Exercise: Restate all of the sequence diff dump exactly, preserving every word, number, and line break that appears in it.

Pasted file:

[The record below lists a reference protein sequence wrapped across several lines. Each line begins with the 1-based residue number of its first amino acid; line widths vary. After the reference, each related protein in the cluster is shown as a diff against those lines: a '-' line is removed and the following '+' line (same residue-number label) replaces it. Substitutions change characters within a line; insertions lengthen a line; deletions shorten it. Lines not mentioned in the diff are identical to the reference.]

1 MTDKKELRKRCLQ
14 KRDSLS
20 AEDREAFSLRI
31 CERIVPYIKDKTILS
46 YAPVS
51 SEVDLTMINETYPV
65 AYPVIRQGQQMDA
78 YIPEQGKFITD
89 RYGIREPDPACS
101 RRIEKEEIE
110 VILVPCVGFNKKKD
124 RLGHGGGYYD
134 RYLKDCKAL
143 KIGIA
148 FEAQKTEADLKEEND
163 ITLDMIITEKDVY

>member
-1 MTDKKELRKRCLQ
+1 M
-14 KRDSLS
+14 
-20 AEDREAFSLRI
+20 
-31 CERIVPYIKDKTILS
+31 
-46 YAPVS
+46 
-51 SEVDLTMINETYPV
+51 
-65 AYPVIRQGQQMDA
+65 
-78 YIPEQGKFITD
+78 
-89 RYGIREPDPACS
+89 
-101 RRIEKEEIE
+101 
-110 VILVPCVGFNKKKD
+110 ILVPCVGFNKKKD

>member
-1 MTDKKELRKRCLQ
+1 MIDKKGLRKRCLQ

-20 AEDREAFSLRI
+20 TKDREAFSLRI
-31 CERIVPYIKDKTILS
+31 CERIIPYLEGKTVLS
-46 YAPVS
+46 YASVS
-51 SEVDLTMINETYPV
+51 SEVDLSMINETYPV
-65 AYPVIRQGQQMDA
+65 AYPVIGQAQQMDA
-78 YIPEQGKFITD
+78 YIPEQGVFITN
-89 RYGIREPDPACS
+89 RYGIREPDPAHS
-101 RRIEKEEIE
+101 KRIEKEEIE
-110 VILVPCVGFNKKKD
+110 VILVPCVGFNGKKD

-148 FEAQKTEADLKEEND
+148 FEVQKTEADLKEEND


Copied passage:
[The record below lists a reference protein sequence wrapped across several lines. Each line begins with the 1-based residue number of its first amino acid; line widths vary. After the reference, each related protein in the cluster is shown as a diff against those lines: a '-' line is removed and the following '+' line (same residue-number label) replaces it. Substitutions change characters within a line; insertions lengthen a line; deletions shorten it. Lines not mentioned in the diff are identical to the reference.]

1 MTDKKELRKRCLQ
14 KRDSLS
20 AEDREAFSLRI
31 CERIVPYIKDKTILS
46 YAPVS
51 SEVDLTMINETYPV
65 AYPVIRQGQQMDA
78 YIPEQGKFITD
89 RYGIREPDPACS
101 RRIEKEEIE
110 VILVPCVGFNKKKD
124 RLGHGGGYYD
134 RYLKDCKAL
143 KIGIA
148 FEAQKTEADLKEEND
163 ITLDMIITEKDVY

>member
-1 MTDKKELRKRCLQ
+1 M
-14 KRDSLS
+14 
-20 AEDREAFSLRI
+20 
-31 CERIVPYIKDKTILS
+31 
-46 YAPVS
+46 
-51 SEVDLTMINETYPV
+51 
-65 AYPVIRQGQQMDA
+65 
-78 YIPEQGKFITD
+78 
-89 RYGIREPDPACS
+89 
-101 RRIEKEEIE
+101 
-110 VILVPCVGFNKKKD
+110 ILVPCVGFNKKKD

>member
-1 MTDKKELRKRCLQ
+1 MIDKKGLRKRCLQ

-20 AEDREAFSLRI
+20 TKDREAFSLRI
-31 CERIVPYIKDKTILS
+31 CERIIPYLEGKTVLS
-46 YAPVS
+46 YASVS
-51 SEVDLTMINETYPV
+51 SEVDLSMINETYPV
-65 AYPVIRQGQQMDA
+65 AYPVIGQAQQMDA
-78 YIPEQGKFITD
+78 YIPEQGVFITN
-89 RYGIREPDPACS
+89 RYGIREPDPAHS
-101 RRIEKEEIE
+101 KRIEKEEIE
-110 VILVPCVGFNKKKD
+110 VILVPCVGFNGKKD

-148 FEAQKTEADLKEEND
+148 FEVQKTEADLKEEND